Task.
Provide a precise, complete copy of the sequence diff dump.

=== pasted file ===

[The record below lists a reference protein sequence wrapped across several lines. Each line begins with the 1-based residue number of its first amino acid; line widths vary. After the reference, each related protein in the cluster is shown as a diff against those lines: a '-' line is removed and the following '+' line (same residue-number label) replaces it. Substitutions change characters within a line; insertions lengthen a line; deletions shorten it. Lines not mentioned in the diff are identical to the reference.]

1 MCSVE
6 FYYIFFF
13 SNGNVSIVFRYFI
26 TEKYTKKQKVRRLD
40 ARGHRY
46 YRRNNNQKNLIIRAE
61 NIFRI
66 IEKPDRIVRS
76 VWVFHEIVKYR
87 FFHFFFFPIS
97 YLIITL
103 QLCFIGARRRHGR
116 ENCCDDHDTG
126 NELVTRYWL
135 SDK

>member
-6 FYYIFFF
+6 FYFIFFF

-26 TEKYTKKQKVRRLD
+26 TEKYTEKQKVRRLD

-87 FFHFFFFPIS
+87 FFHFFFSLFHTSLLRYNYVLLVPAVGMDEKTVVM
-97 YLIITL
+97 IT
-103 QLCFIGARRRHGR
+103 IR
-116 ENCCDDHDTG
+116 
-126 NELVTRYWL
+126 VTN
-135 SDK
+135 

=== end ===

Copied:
[The record below lists a reference protein sequence wrapped across several lines. Each line begins with the 1-based residue number of its first amino acid; line widths vary. After the reference, each related protein in the cluster is shown as a diff against those lines: a '-' line is removed and the following '+' line (same residue-number label) replaces it. Substitutions change characters within a line; insertions lengthen a line; deletions shorten it. Lines not mentioned in the diff are identical to the reference.]

1 MCSVE
6 FYYIFFF
13 SNGNVSIVFRYFI
26 TEKYTKKQKVRRLD
40 ARGHRY
46 YRRNNNQKNLIIRAE
61 NIFRI
66 IEKPDRIVRS
76 VWVFHEIVKYR
87 FFHFFFFPIS
97 YLIITL
103 QLCFIGARRRHGR
116 ENCCDDHDTG
126 NELVTRYWL
135 SDK

>member
-6 FYYIFFF
+6 FYFIFFF

-26 TEKYTKKQKVRRLD
+26 TEKYTEKQKVRRLD

-87 FFHFFFFPIS
+87 FFHFFFSLFHTSLLRYNYVLLVPAVGMDEKTVVM
-97 YLIITL
+97 IT
-103 QLCFIGARRRHGR
+103 IR
-116 ENCCDDHDTG
+116 
-126 NELVTRYWL
+126 VTN
-135 SDK
+135 